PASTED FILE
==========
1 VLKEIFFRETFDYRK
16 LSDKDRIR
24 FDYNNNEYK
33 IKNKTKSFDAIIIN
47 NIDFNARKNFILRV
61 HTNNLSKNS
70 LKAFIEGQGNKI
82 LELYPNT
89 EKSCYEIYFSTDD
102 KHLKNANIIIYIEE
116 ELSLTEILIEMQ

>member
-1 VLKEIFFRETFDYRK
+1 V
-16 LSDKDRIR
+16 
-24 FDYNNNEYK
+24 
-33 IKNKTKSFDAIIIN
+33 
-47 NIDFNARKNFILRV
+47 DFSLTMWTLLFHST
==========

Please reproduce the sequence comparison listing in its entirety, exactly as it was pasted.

1 VLKEIFFRETFDYRK
16 LSDKDRIR
24 FDYNNNEYK
33 IKNKTKSFDAIIIN
47 NIDFNARKNFILRV
61 HTNNLSKNS
70 LKAFIEGQGNKI
82 LELYPNT
89 EKSCYEIYFSTDD
102 KHLKNANIIIYIEE
116 ELSLTEILIEMQ

>member
-1 VLKEIFFRETFDYRK
+1 V
-16 LSDKDRIR
+16 
-24 FDYNNNEYK
+24 
-33 IKNKTKSFDAIIIN
+33 
-47 NIDFNARKNFILRV
+47 DFSLTMWTLLFHST